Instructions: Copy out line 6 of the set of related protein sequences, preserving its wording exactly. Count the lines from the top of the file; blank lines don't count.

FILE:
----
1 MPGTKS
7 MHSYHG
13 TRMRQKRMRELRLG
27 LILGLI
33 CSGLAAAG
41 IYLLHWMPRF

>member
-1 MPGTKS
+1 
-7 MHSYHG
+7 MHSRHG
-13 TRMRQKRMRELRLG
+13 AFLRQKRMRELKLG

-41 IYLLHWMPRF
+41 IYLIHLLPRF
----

41 IYLLHWMPRF